Social media sites present entertainment, networking and an opportunity for trouble.
A hairdresser switches salons. She posts the news on her Facebook page. Former customers find her. Her old employer sues, claiming the post solicited the salon’s customers, violating the non-compete and non-solicitation agreement signed by the hairdresser.
The vice president of a professional recruitment firm jumps ship to a different firm. She announces the achievement on her LinkedIn page. Court papers arrive, accusing her of breaching the one-year non-compete agreement she signed.
I get occasional questions about non-compete agreements, often from people assuming such restrictions are unenforceable. It’s true the law doesn’t generally favor restraints on trade or competition. But, restrictive covenants are valid and enforceable if deemed reasonable in the circumstances of the case.
Employers have a legitimate interest in protecting trade secrets and contacts employees develop during their employment. The law in most states requires courts to balance whether restrictions are greater than necessary to protect the employer’s legitimate interests against whether there is an undue hardship on the employee.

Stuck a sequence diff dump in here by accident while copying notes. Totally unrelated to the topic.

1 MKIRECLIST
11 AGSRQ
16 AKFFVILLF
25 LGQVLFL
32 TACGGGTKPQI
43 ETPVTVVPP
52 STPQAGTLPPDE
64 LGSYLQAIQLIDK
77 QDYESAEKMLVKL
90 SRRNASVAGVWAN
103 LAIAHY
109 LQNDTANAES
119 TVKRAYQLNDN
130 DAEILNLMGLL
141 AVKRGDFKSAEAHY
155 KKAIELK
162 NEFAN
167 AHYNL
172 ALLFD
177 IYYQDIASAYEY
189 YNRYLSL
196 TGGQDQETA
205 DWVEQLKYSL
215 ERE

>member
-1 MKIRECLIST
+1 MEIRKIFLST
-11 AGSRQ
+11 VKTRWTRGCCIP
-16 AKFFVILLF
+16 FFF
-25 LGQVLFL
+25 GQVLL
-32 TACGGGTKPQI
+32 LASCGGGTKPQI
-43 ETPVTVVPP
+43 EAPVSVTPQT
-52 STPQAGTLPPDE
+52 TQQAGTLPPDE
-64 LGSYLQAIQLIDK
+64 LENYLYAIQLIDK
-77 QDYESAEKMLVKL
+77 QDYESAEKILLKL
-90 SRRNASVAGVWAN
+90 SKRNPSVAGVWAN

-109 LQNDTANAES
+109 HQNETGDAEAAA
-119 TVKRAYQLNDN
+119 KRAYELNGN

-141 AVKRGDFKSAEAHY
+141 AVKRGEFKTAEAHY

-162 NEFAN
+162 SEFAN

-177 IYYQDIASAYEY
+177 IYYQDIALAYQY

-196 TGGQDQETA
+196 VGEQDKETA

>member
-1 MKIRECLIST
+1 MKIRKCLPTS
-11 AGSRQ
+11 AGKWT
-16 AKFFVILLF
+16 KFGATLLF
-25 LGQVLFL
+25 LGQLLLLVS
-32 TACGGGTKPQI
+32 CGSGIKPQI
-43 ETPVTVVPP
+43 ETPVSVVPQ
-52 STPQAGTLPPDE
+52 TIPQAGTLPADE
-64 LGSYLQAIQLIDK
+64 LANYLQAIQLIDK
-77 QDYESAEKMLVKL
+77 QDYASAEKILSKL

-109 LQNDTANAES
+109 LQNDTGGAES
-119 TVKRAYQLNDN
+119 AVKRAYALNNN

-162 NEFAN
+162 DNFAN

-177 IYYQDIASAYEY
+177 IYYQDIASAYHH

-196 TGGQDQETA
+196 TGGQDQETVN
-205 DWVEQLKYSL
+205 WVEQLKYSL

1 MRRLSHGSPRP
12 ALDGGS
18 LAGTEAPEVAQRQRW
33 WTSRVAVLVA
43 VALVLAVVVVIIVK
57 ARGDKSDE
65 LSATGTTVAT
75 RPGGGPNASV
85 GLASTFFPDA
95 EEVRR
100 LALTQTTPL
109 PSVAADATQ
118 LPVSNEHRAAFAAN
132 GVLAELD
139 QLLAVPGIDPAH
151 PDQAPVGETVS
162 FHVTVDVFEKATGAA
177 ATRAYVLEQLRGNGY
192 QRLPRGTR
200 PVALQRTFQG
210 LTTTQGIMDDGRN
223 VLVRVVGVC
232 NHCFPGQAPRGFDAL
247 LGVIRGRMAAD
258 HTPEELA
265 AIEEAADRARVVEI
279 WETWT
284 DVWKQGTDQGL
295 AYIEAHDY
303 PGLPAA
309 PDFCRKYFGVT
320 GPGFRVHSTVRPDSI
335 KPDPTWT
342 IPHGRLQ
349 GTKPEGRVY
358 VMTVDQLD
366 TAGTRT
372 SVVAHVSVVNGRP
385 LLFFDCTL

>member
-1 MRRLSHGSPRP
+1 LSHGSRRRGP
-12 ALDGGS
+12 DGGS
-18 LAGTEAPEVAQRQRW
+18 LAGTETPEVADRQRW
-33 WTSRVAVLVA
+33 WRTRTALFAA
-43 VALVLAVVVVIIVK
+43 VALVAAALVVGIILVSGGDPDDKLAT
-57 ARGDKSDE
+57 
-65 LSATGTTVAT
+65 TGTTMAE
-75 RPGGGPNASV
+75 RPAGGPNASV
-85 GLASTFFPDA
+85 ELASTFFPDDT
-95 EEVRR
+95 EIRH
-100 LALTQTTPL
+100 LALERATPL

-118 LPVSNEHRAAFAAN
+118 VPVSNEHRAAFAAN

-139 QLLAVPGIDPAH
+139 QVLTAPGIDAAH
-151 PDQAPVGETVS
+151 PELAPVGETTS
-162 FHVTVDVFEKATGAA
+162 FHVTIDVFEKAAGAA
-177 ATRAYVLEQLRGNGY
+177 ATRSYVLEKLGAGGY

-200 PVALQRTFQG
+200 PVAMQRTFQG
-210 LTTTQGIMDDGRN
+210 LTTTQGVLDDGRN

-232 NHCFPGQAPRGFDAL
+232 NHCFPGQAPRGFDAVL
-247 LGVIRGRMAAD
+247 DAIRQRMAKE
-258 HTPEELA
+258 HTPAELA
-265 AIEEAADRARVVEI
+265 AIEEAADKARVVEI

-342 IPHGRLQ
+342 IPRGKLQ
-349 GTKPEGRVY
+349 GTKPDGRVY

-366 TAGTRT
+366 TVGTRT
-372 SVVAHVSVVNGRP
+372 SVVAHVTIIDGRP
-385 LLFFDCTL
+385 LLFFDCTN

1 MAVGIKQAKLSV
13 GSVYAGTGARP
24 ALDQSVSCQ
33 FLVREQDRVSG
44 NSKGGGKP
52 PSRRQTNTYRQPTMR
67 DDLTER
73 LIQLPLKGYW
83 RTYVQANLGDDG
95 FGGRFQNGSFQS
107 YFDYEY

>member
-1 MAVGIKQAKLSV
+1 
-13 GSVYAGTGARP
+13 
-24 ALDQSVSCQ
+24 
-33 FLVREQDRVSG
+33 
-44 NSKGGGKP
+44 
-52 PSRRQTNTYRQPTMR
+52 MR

So, what about the hairdresser who not only posted news of her job change on her Facebook page, but also friended some of her former customers? Here, the court refused to issue an injunction, holding that such actions did not rise to the level of solicitation. In Invidia LLC v. DiFonzo, the Middlesex County (Mass.) Superior Court also held that the goodwill generated by the hairdresser with her customers belonged to her, not the salon.
Then there’s the professional recruiter who announced her new position on LinkedIn. Her old company sought to enforce a one-year non-compete agreement. It went to court claiming the former vice president solicited their customers when she changed her LinkedIn profile, reaching 500 contacts, including many customers.